The problem with silence is that the caller is not sure if the call was disconnected. Many will hang up when they don't hear anything, and some of those callers may not call back. No one wants to lose business due to hang-ups, so it's clear you need to have something on hold.
Atlanta, GA (PRWEB) March 20, 2009
Mike Edwards, Chairman of OHMA, the On Hold Messaging Association, has several tips on successfully utilizing a business telephone's 'on hold' time. Edwards looks at the various possibilities a business could choose for an on-hold solution and analyzes each. He states "No matter how hard you try to avoid it, if you have a successful business, you more than likely have to put some callers on hold. Whether it's to look up pricing, check on availability, the status of their order, or to ask a question of someone, it's unavoidable. Sometimes it seems as though your callers conspire to call your business at the same time! The question is what to do with the time that your callers are waiting."
According to Edwards, one option is to do nothing and have silence. He says "The problem with silence is that the caller is not sure if the call was disconnected. Many will hang up when they don't hear anything, and some of those callers may not call back. No one wants to lose business due to hang-ups, so it's clear you need to have something on hold."
OHMA's Chairman went on to say a second option would be to play a radio station for them. However, "There are a couple of drawbacks with this solution. First, you could actually be playing one of your competitor's commercials on the radio to your callers while they're on hold at your business! You could also be broadcasting the topic of the day that may not reflect a positive image for your company. From a technical point of view, many times when a radio is installed in your phone room, it does not get good reception and can cause static. Then there are the royalty fees you must pay. Royalty fees, you say? That's right. When you profit from playing someone's music for a business purpose, the artists and producers want to be paid."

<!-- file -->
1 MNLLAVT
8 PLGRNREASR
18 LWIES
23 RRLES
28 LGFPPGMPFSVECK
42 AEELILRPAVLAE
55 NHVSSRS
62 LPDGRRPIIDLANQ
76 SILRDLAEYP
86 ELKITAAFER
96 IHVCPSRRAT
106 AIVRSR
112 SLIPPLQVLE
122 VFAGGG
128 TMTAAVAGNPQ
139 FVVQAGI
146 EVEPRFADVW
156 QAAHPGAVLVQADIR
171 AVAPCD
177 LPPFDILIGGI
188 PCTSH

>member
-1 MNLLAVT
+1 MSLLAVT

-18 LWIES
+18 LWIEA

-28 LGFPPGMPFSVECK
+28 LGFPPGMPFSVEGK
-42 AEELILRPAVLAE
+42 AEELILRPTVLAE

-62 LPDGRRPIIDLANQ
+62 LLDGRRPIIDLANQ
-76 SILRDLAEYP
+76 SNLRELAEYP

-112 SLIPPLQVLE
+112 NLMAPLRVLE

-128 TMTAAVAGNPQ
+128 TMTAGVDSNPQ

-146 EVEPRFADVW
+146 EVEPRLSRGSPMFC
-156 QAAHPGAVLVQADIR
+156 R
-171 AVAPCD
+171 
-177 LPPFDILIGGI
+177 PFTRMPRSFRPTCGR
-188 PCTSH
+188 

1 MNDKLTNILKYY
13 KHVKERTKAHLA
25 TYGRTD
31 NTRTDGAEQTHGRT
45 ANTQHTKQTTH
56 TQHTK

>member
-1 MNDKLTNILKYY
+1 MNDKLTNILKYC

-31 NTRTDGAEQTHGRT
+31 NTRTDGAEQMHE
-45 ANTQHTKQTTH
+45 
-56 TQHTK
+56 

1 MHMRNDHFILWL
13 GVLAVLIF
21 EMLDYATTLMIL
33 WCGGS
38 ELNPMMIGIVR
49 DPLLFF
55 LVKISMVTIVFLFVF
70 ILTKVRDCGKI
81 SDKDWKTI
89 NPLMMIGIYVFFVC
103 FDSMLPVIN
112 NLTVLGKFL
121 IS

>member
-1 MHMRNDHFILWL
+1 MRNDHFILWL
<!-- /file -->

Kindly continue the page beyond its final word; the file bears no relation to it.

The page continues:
Another option Edwards mentions is to play music using a CD player or mp3 player. "Keep in mind that you must still pay the licensing fees to do so, and the fines can be very expensive."
Edwards' most preferred option would be to have a professionally recorded message with music blended throughout. 'This is becoming a very popular trend around the world, and it's a smart solution for your callers. You have a captive audience. Why not tell your callers why they should do business with you, why your product or service is better than your competitor's? It seems to make the time on hold pass faster, much like a magazine or a television does in a physician's waiting room. If you are absorbing information, a two-minute hold time seems like 20 seconds. Your callers can learn about a service or product that they weren't aware of.' He also says that if it is done properly, the on-hold recording can create an impression that your business is professional, stable and that you are one of the best in your industry.
There are literally hundreds of message-on-hold providers around the world. How do you choose the right one? According to Edwards 'The On-Hold Messaging Association's website at http://www.ohma.org has a list of criteria to look for in selecting a provider. Since Association members are screened for membership, be sure to ask if your potential provider is a member.' Edwards says this ensures the company is a quality provider and adheres to the Association's strict ethical guidelines. You can verify that a provider is a member of the Association by looking for the OHMA logo on the provider's website and clicking on the verification seal.' Edwards concluded by stressing that OHMA is not a referring agency for service providers but an association promoting strict standards of ethical business conduct for members.